"The Environmental Protection Agency (EPA) is issuing this Alert as part of its ongoing effort to protect human health and the environment by preventing chemical accidents. We are striving to learn the causes and contributing factors associated with chemical accidents and to prevent their recurrence. Major chemical accidents cannot be prevented solely through regulatory requirements. Rather, understanding the fundamental root causes, widely disseminating the lessons learned, and integrating these lessons learned into safe operations are also required. EPA publishes Alerts to increase awareness of possible hazards. It is important that facilities, State Emergency Response Commissions (SERCs), Local Emergency Planning Committees (LEPCs), emergency responders, and others review this information and take appropriate steps to minimize risk. This document does not substitute for EPA's regulations, nor is it a regulation itself. It cannot and does not impose legally binding requirements on EPA, states, or the regulated community, and the measures it describes may not apply to a particular situation based upon the circumstances. This guidance does not represent final agency action and may change in the future, as appropriate. […]Anhydrous ammonia is used as a refrigerant in mechanical compression systems at a large number of industrial facilities. Ammonia is a toxic gas under ambient conditions. Many parts of a refrigeration system contain ammonia liquefied under pressure. Releases of ammonia have the potential for harmful effects on workers and the public. If the ammonia is under pressure, risk of exposure increases since larger quantities of the refrigerant have the potential for rapid release into the air. Also, some explosions have been attributed to releases of ammonia contaminated with lubricating oil. This Alert further discusses these potential hazards and the steps that can be taken to minimize risks. This Alert should be reviewed by personnel who operate and maintain refrigeration systems, managers of facilities, and emergency responders."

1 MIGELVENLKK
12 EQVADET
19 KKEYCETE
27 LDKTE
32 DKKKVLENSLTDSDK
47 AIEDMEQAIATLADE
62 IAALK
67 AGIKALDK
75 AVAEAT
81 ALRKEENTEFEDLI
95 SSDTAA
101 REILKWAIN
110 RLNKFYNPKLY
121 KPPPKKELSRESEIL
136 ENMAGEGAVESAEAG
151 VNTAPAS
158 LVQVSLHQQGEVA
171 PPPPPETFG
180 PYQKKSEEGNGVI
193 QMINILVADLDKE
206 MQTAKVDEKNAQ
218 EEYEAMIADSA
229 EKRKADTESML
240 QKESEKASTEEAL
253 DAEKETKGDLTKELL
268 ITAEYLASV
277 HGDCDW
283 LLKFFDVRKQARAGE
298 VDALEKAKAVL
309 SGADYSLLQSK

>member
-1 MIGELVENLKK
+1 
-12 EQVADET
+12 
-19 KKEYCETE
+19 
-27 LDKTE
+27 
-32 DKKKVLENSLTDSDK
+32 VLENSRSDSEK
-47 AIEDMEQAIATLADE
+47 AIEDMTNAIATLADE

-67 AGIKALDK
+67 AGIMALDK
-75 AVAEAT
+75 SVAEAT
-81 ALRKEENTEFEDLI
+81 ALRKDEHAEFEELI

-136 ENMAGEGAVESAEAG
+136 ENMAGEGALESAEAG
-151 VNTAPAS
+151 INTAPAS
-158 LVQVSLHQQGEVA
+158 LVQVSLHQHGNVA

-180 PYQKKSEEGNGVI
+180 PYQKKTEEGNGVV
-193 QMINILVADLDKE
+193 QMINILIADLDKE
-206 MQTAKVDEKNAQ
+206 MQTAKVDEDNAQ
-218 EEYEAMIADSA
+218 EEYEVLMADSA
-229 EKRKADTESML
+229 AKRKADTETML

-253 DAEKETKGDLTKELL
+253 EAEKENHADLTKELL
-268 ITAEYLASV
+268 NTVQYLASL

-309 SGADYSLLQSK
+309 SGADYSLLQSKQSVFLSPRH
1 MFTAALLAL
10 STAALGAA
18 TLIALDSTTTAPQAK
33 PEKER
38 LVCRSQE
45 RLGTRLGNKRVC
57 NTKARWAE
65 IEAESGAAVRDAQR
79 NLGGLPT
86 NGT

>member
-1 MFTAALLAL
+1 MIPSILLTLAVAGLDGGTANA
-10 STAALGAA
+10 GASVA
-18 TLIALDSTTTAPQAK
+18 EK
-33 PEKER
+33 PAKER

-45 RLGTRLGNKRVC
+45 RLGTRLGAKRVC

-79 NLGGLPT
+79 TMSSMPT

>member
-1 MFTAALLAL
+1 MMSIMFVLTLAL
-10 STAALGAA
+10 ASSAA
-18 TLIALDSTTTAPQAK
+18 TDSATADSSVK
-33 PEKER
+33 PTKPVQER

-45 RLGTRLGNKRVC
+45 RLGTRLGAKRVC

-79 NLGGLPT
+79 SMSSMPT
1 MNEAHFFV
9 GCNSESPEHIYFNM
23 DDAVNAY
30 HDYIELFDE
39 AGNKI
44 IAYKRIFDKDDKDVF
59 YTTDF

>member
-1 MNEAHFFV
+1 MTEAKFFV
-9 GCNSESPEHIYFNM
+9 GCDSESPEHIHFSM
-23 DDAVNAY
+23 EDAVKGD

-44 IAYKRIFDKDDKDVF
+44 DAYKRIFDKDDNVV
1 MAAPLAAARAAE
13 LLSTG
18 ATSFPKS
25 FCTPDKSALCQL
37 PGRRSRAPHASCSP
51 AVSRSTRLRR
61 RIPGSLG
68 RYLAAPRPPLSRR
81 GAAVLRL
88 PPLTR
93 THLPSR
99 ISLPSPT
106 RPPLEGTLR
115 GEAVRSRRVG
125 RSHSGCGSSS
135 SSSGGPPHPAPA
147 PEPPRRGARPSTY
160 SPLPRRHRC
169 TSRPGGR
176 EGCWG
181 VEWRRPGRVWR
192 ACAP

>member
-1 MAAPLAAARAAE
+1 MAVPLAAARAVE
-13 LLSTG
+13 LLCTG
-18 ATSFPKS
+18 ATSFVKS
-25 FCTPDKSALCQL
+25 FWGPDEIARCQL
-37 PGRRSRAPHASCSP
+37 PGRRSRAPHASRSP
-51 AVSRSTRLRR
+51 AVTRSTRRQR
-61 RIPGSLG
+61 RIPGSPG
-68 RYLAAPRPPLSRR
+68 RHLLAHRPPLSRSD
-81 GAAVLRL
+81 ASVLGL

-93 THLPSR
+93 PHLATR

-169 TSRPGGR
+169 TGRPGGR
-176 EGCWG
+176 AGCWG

United States Environmental Protection Agency: http://www.epa.gov/